In New York City, authorities have confiscated 13,000 motorcycles and mopeds so far this year; On Wednesday, they crushed more than 200 illegal motorcycles and other delivery vehicles. Meanwhile, authorities in Washington, D.C., launched a program on Wednesday called Operation Ride Right to ensure two-wheeler drivers comply with the law. Since the beginning, the authorities have arrested five people and confiscated 17 motorcycles.

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“They have terrorized many of our pedestrians, especially our seniors and seniors,” New York City Mayor Eric Adams said Wednesday at an event where two-wheeled delivery vehicles were destroyed. “Riders who believe the rules do not apply to them will see a strict enforcement policy in place.”

When food delivery services resurfaced in a big way during the COVID-19 pandemic, most drivers used cars to deliver their fare. This led to increased traffic congestion, prompting a shift to motorcycles and other two-wheeled means of transportation.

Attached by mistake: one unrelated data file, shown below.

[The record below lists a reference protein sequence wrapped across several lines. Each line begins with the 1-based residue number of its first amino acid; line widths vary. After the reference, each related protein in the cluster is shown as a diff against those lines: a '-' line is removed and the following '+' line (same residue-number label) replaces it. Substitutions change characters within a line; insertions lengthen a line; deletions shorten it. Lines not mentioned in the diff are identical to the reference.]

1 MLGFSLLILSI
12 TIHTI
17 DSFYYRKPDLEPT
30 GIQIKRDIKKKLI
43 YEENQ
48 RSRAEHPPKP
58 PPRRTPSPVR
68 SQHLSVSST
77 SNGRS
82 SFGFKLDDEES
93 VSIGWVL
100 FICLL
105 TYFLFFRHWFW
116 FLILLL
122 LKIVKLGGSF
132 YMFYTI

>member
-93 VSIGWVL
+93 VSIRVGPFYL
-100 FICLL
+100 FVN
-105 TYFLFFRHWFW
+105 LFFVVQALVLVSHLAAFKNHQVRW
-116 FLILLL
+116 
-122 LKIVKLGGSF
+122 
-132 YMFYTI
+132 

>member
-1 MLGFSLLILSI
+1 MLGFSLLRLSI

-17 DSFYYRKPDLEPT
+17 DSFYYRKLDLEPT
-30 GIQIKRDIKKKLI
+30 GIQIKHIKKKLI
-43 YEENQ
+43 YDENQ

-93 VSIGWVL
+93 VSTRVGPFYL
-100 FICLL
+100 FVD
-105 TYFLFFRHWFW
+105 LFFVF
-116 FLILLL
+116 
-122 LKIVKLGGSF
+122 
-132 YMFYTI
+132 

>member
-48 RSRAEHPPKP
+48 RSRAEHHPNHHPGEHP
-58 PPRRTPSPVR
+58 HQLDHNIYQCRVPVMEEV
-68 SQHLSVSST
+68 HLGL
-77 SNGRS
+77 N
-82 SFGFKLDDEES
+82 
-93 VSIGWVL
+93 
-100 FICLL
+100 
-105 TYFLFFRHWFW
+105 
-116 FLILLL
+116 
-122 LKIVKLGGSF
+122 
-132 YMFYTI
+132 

The drivers, many of whom are immigrants from Latin American countries but also from West Africa and South Asia, say they are just trying to make a living and offer a service to deliver customers’ food quickly.

“We’re not all bad,” said Luis Lopez, a delivery driver from the Dominican Republic who spoke to The Associated Press on Friday from his motorcycle in an area with several fast food restaurants near the Boston Public Library. “We come to work, to earn a living, pay the rent and send something back to our families.”

Lopez, who came to the United States about three years ago, acknowledged that some drivers are unlicensed or drive unregistered vehicles, and he has seen them running red lights on sidewalks, threatening pedestrians. He said some people are so reckless that they put other delivery drivers in danger.